Therapist shares tips for seasonal affective disorder

By Carolina Garibay

As the sun sets earlier and the temperatures drop, it’s common to feel depressed during the cold, dark winter months. Seasonal affective disorder, or SAD, is the official term for this type of depression. 

SAD can affect anyone, especially those living in places, such as Illinois, where the sun is a rare sighting this time of year. 

Experienced therapist Melanie Sivley, of Bodhi Counseling & Consulting Center in Champaign, shared some professional tips for fighting the depression that comes with SAD. 

“Someone who struggles with seasonal affective disorder may be generally feeling gross and having a hard time focusing; it’s when you just don’t feel like yourself,” Sivley said.

Below is a list of techniques to use to get over the winter blues.

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“The hardest and most effective technique is cardio exercise, which helps decrease depression and anxiety,” Sivley said. 

Though it is difficult to push our bodies to physically move while suffering from SAD, Sivley explained that it is well worth the challenge.

For some people, it may be helpful to engage in physical activity that focuses on mindfulness, such as yoga or pilates. These types of exercises allow the breath to lead the body, helping increase mindfulness and decrease stress and anxiety. 

For others, it may be helpful to get fresh air and get the heart pumping, such as going on a run or hitting the gym. Participating in physical activity can increase serotonin levels as well as boost emotional states. Oftentimes, going on a jog leaves people feeling confident and productive. 

Sun Lamps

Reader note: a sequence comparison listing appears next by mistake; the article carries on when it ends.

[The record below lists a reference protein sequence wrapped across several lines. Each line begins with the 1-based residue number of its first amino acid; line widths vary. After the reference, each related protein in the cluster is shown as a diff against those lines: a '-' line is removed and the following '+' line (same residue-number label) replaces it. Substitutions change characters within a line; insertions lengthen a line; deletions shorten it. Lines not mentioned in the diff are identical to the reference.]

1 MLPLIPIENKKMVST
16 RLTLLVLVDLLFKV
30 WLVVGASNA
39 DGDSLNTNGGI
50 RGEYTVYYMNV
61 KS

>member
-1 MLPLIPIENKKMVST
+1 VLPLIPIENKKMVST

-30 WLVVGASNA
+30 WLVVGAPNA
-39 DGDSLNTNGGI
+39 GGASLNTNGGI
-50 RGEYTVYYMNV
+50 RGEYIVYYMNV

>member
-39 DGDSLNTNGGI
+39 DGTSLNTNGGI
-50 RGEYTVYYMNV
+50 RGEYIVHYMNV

Lamps that mimic sunlight are an effective way to decrease the depressive feeling that arises when the sun sets early. Sivley even has a sun lamp of her own.

“I leave mine on for 20-30 minutes in the morning; it gives little boosts of light that we don’t get a lot,” Sivley said. 

Sun lamps are widely available, and they are sold in different shades, some even set to look like the sunrise. 

Check vitamin D levels

Sivley said she often finds that most of her clients are deficient in vitamin D, which can contribute to their symptoms from SAD. She encourages all of her clients to get checked for their vitamin D levels and to consider taking supplements if deficient. It is very common to have low vitamin D levels, especially living somewhere that is cold for most of the year. 

Meeting with a professional

Certain cases of SAD may be more severe, and those suffering from it may benefit from meeting with a therapist or a psychiatrist to discuss the possibility of medication. 

“There is nothing wrong with medication,” Sivley said. “It may be an effective option for people who really struggle.”

There are a number of resources to contact for anyone looking to meet with a professional, such as the University of Illinois Counseling Center and dozens of medical professionals in the C-U area. 

Lastly, remember it is common to suffer from seasonal depression, and it often goes away as the sun comes back out during the spring. Remember to stay strong, and put yourself first.  


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